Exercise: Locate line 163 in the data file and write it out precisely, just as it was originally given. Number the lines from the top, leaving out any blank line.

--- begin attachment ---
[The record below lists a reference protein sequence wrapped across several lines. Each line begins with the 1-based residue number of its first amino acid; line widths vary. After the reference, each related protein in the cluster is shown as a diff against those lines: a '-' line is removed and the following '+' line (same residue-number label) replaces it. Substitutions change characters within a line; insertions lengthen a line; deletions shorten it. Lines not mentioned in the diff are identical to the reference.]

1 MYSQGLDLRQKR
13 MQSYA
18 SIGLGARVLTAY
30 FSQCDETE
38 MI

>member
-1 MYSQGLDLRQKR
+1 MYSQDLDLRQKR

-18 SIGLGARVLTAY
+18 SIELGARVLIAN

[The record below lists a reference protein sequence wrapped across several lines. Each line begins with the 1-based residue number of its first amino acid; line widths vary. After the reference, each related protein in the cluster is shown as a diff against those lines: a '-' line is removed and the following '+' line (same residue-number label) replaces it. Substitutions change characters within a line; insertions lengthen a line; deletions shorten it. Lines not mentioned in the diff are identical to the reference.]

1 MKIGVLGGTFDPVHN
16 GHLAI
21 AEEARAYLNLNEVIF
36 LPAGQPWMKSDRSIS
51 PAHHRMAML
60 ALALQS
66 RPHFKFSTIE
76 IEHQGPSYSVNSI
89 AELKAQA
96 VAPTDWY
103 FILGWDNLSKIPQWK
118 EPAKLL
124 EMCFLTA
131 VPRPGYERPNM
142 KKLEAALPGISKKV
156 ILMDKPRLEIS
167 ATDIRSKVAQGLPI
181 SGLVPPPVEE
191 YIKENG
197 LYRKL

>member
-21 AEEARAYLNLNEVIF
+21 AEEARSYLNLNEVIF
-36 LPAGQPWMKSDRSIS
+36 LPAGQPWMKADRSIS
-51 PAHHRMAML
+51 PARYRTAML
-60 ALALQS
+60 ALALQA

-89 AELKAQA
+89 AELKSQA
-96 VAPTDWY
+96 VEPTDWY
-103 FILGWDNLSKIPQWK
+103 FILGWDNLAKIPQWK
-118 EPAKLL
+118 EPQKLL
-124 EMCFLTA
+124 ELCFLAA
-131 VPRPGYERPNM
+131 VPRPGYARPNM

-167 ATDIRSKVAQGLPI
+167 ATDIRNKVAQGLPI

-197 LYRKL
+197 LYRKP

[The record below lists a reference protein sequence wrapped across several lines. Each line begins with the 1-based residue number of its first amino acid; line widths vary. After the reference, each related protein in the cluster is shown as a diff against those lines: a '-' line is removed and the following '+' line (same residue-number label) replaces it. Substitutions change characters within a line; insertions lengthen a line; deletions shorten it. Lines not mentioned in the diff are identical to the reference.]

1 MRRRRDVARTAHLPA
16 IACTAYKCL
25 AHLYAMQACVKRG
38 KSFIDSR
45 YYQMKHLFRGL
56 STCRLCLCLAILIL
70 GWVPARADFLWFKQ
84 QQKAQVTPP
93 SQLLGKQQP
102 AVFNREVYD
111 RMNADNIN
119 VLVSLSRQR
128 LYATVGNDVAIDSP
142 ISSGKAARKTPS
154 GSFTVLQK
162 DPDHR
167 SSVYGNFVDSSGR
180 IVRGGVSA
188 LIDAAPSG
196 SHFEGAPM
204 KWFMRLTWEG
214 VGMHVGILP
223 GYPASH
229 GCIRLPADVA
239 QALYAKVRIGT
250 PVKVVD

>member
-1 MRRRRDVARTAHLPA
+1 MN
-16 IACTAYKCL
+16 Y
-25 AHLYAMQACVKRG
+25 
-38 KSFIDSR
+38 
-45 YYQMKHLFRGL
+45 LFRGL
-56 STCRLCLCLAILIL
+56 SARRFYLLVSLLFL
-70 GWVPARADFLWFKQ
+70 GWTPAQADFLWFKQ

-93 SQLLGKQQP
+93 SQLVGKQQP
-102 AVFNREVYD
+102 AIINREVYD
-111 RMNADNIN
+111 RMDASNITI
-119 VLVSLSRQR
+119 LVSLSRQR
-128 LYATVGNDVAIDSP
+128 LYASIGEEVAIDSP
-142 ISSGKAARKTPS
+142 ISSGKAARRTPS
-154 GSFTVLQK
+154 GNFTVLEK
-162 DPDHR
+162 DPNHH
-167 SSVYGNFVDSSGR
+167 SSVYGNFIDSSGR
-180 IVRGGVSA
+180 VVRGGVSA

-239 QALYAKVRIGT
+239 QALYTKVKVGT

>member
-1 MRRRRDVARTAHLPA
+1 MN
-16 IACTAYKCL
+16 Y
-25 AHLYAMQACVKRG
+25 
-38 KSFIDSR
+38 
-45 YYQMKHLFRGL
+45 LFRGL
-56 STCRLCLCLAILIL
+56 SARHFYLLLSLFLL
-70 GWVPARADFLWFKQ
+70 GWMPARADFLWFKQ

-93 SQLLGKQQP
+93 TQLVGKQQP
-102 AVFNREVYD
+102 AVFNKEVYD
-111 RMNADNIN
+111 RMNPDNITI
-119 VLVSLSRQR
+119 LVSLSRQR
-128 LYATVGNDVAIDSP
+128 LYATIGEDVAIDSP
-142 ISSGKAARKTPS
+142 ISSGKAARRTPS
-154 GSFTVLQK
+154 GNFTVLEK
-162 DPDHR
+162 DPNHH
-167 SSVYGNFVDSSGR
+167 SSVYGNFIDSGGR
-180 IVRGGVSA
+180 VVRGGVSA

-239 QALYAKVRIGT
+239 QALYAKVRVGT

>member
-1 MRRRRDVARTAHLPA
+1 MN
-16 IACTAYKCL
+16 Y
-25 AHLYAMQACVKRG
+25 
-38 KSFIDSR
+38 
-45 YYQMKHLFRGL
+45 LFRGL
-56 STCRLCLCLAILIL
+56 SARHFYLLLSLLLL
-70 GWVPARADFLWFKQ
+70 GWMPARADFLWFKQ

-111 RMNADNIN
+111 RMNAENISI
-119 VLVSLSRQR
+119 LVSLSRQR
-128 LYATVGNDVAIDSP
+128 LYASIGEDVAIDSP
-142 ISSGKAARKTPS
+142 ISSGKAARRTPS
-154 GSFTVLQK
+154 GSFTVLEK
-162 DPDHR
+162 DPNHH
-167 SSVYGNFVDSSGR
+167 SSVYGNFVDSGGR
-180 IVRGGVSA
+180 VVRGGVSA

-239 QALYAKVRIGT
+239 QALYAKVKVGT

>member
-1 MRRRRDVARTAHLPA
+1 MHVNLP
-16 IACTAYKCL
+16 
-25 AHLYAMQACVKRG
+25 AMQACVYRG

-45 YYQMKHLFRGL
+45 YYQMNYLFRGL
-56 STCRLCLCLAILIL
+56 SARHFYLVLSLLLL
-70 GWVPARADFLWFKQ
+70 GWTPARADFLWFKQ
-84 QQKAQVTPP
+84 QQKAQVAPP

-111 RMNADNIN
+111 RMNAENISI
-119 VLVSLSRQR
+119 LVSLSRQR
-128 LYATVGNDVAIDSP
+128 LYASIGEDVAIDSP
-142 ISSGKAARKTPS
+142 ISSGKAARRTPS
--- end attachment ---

+16 Y